• Facebook

    500 K / likes

  • Twitter

    1 M / followers

The Slideshow is a Terrible Way to Show Photos

Comment

slideshow

Last week, I sat near the stage’s edge in the Paramount Theater to witness the ever-inspiring Look3 Festival in Charlottesville, VA. Hearing the presentations reminded me of the passion and conviction of the photographers who have dedicated years of their lives to specific projects. Having seen much of the work beforehand in exhibits and in online slideshows, I was struck at the inadequacy of those static presentation forms in audience engagement.

Let me give you two examples.

Joe Riis studied wildlife biology in college, but soon discovered a passion for photography that he put to use in documenting the migration paths of animals near Yellowstone National Park. His photos are incredible as they are beautiful, but it’s too easy to glance at a photo and think nothing more of it. Seeing a few pictures and reading about pronghorn migration patterns isn’t the same as Riis explaining how little we knew about their bi-annual journey, and the troubles he went through to capture a single image. He’s also unexpectedly funny without the usual trappings of showmanship.

Similarly, you might have seen Mary F. Calvert’s work on sexual assault in the military, but you might not know that the project started as a result of her losing her job at the Washington Times and a suggestion by her husband to look into the topic. Hearing the backstory behind the portraits and her passion to give these men and women a voice creates a level of gravitas that might otherwise not exist when simply viewing a slideshow on the Lens blog.

calvert

Both photographers have covered their topics for years. Both claim that the work will continue indefinitely. Both have personal interests in the causes that they have dedicated their professional lives to document.

The slideshow – that ubiquitous medium for showing a collection of images – does a piss poor job of revealing much beyond the frame. Providing a caption or audio narration helps, but getting a wider audience to interact at that level is rare. And even rarer is enticing the audience to a “call-to-action.”

This matters because our consumption of images has changed drastically since the creation of the internet and the advent of photography. In the early days of the Internet, we would eagerly anticipate the latest MSNBC Pictures of the Week. Now professional photographers continuously battle for mindshare alongside viral memes, the latest photos of Justin Bieber’s haircut, and the growing influence of Instagram and Snapchat. To make matters more challenging, we’re confronted with the ubiquity of video combined with a decreased interest in reading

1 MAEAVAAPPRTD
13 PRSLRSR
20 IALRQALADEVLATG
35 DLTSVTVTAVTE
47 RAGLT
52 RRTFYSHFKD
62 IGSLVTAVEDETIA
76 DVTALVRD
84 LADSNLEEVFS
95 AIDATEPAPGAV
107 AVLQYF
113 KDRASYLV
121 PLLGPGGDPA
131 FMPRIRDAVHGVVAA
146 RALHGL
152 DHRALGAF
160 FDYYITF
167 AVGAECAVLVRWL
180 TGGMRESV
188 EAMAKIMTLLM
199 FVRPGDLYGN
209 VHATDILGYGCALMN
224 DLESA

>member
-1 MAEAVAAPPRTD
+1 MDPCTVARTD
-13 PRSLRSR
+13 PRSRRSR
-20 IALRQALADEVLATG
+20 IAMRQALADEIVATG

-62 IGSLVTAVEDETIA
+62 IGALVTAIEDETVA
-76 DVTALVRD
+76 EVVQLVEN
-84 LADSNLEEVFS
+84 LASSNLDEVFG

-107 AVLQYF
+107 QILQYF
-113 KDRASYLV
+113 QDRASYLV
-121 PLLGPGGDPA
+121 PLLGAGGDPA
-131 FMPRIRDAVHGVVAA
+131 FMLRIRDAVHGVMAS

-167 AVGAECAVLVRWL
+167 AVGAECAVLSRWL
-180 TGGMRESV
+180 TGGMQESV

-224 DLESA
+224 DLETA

The Competition
The Competition

Thus the way we present images has to evolve.

As I’ve written before, a number of media companies have been experimenting with different presentation formats. The New York Times’ most recent foray combined video, audio, stills and overlaid captions in a piece on Syria.

Having a novel format might increase engagement, but that depends on people clicking to where the content resides in the first place. And therein lies the contemporary problem.

A slideshow is like a movie without a preview. You’re expected to be immediately immersed without understanding anything about it. Pictures increasingly do not stand on their own. Rare is the picture so unusual, so shocking that it will stop people in their tracks. Today is about storytelling, and photographers have to to use cinematic storytelling to gain their audience’s interest.

You might have seen the following piece floating around Facebook recently about Platon’s New Yorker photo.

It combines all the elements to make it successful: video, clickbait title, and a contemporary storytelling style—all to showcase a photo. Now imagine this format as a “preview” for Calvert’s sexual assault in the military story. Can you see the content going viral? Would 1 million views change the trajectory of the issue? It very well might.

It’s easy to be confounded by the rapid changes in the industry, but there are templates for success. Publishing a low resolution slideshow isn’t one of them. The slideshow is dead! Long live the slideshow (with a few modifications).


About the author: Allen Murabayashi is the Chairman and co-founder of PhotoShelter, which regularly publishes resources for photographers. Allen is a graduate of Yale University, and flosses daily. This article was also published here.

Comment